I was not going to weigh in on the Copper Canyon specifically, but there is certainly narco activity that occurs in the open that could potentially impact persons simply passing through the area. Whatever safety issues there are associated with Copper Canyon visiting the Copper Canyon are in getting there. This was a case that was all over the news in northern Mexico before Christmas, but I guess it didn't have enough appeal to make the US or international press. You can put this incident in whatever perspective you like, but this is not some purely random isolated incidents. Retenes are a part of the landscape in rural areas of northern Mexico and it is something that persons traveling there in their personal vehicles at least need to be aware of.
Hallan las 4 Mujeres desaparecidas en Creel
Jan 21, 2013 12:03 PM
7Cd. Chihuahua sure is a bit safer these days. We just got back from there two plus weeks ago, in all my ninth visit to that great city.
According to several locals it is much better than two years ago, though not the wisest idea to walk around some parts of town at night.
Altahabana of course knows a heck of a lot about Mexico, so take those words into consideration. I will go gladly any day of the week, but then again I am real sucker for Mexican trains and railroads.
Formerly known as GP40-2HH btw, so I am not new to this forum, and about dang time it is back!
Jan 21, 2013 12:26 PM
8If that's the case, and cartels haven't been purposely been avoiding involving foreigners in their extortions, kidnappings, and blackmail, then perhaps those foreigners have just been incredibly lucky is all. Statistically, though, that's a heck of a vast majority of people who seem to avoid all of the stuff that locals deal with.
Jan 21, 2013 12:48 PM
9Yes Altahabana, my brother-in-law works thoughout Creel, Guachohchi and in the sierra. According to him the four women killed were school teachers making it even more senseless if that is possible. Still, according to my in-laws and from travellling through both downtown Chihuahua and Juarez this Christmas, the narco-violence appears to have eased up some.
On the other hand, the rampant lawlessness seems to have emboldened non-narco related criminals (car theives, pickpockets, break-ins). This past year my nephew in Chihuahua was pickpocketed at a party by some teenage girls, a very good friend and doctor in Torreon was kidnapped at knife point for the better part of an afternoon having to withdraw money from her ATM, and another nephew in Chihuahua was carjacked right in front of his house at gunpoint.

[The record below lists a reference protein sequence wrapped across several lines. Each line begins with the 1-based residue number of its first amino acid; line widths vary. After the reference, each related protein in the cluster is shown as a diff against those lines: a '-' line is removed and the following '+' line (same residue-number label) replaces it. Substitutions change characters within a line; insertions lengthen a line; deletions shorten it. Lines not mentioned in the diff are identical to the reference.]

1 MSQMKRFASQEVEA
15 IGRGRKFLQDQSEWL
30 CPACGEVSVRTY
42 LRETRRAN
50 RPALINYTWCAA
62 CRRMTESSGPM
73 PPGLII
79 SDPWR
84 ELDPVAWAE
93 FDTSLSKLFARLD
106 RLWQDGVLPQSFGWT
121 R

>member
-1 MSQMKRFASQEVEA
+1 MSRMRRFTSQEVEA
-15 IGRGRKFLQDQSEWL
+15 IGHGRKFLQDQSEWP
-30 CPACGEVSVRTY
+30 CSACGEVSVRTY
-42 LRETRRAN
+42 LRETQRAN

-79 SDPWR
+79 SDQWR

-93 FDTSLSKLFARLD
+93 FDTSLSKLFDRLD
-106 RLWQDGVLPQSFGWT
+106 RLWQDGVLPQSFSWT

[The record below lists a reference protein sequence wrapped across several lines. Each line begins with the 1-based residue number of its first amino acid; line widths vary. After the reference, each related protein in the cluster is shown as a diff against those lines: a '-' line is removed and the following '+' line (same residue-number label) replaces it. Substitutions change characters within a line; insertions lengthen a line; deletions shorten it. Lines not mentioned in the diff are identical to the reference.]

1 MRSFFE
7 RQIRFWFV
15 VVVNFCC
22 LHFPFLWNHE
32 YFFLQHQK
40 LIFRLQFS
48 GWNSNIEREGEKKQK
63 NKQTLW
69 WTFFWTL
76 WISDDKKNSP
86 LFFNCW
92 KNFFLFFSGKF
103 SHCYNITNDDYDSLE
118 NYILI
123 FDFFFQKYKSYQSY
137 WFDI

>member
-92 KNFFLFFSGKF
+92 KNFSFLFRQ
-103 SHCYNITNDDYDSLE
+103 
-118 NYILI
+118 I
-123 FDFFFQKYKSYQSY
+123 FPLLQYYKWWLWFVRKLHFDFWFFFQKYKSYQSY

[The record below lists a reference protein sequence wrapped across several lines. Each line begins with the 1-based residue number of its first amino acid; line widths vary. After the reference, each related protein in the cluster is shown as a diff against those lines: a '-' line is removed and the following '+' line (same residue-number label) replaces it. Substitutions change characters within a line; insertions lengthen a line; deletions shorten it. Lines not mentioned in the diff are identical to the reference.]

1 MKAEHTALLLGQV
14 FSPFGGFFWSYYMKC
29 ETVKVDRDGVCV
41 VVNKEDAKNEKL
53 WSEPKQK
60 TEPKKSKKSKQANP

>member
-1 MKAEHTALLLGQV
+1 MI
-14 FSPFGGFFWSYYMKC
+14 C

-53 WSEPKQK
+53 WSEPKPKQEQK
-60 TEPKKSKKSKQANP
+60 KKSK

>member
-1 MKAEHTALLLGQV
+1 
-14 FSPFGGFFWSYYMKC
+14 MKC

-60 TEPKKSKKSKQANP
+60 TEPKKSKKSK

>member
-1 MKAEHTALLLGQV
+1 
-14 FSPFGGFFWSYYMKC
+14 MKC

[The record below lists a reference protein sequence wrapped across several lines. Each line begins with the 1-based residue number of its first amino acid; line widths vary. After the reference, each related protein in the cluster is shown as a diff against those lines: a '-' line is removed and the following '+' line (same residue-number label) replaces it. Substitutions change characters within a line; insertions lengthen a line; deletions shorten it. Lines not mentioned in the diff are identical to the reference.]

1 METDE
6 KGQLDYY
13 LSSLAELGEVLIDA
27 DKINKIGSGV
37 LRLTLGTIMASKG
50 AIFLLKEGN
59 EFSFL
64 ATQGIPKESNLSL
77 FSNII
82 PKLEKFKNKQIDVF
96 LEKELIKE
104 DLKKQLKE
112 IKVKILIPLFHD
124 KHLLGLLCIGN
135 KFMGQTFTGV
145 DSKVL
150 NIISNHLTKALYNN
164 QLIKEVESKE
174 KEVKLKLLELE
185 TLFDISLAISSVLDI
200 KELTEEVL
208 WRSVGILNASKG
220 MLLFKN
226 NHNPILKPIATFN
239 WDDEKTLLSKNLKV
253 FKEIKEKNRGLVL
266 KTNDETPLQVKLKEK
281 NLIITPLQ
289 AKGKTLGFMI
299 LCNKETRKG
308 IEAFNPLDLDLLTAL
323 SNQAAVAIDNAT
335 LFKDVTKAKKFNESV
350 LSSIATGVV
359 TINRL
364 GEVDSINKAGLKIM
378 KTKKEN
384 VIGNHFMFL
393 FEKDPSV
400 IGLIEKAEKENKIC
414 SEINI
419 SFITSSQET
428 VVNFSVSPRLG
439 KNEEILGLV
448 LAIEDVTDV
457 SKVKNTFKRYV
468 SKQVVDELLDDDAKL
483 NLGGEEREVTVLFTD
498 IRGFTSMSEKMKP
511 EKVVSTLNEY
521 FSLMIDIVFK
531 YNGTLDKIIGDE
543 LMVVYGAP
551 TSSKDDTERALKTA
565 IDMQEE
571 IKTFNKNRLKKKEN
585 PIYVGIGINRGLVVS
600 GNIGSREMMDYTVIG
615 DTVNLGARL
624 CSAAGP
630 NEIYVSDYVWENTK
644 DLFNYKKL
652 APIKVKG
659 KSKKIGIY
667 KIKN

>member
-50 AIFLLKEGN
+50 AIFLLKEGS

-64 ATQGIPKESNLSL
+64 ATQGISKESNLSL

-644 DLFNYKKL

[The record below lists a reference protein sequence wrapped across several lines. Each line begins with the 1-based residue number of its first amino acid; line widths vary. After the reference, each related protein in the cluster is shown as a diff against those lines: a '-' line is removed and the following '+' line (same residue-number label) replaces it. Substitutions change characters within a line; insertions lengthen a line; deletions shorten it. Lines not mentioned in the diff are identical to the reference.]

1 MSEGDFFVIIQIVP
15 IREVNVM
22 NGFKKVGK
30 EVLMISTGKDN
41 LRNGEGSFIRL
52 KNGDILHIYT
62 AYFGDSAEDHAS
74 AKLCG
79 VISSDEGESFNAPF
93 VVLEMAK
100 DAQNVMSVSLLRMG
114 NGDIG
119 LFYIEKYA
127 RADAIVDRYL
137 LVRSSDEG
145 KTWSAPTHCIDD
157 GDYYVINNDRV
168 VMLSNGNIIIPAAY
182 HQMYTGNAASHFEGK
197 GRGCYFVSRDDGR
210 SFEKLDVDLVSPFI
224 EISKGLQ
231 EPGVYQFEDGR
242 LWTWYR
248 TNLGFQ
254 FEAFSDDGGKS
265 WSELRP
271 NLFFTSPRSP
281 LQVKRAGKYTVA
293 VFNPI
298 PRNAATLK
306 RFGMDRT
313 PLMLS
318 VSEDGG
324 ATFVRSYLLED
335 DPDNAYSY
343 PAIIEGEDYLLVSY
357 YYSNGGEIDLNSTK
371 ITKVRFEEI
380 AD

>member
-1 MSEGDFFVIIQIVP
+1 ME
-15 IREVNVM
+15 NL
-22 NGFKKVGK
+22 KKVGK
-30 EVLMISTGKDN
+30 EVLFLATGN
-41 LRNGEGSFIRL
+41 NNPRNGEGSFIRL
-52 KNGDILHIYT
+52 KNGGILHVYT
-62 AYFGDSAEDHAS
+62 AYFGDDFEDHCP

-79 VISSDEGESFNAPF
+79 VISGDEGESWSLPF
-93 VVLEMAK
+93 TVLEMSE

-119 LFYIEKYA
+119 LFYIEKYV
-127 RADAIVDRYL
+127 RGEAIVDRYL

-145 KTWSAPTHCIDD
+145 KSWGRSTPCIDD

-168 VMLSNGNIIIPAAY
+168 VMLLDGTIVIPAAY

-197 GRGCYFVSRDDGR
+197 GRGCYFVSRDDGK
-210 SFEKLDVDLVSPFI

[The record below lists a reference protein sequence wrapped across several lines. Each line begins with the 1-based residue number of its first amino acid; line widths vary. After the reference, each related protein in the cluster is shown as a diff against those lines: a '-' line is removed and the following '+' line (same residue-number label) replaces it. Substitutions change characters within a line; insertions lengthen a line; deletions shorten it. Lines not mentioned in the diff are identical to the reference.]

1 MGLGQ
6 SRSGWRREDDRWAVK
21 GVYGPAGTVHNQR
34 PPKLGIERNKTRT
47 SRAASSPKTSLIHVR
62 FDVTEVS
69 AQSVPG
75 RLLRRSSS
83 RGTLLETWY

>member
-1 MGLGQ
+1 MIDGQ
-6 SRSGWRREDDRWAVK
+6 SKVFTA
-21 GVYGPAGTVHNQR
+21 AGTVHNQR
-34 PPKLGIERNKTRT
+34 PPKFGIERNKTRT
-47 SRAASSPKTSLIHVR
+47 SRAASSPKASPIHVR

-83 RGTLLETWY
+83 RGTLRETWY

Jan 22, 2013 7:25 AM
Jan 22, 2013 9:45 AM
11Hey Ryon! Yeah, no more PMs, BBC seems to think there must be a coup or something by the regulars. Glad to see your still afloat here. Miss all the longtime posters. my old handle somehow had technical issues because of the "dash" in it, so I just viewed as a guest and kept my big mouth shut for the past two years.
As for singletrack, was just beach riding in Isla Mujeres last month, and the railroad tracks in good ole Cd. Chihuahua, sure miss all the above now. It's a balmy 33 degrees here in Seattle.
Jan 22, 2013 10:20 AM
12This is way OT, but what the heck. At least it's about Mexico: Chepe, while you were on Isla Mujeres did you see my buddy Richie and his floating island? http://www.treehugger.com/treehugger-tv/spiral-island-update-treehugger-tv-visits-rishi-sowa.html
I've sent a lot of TTers there. Here's one of the better reports: http://www.wishfish.org/2010/06/27/a-life-afloat/ The TT's own archives aren't quite functional ATM.
Jan 24, 2013 10:00 AM
13Ryon! No, didn't see it, but then again we didn't hit the whole island. Sure wish we had done the south end, next time.
We will be headed back in the future, but next time our northern stop will be Zacatecas after Isla. Maybe the boat will still be around in five years!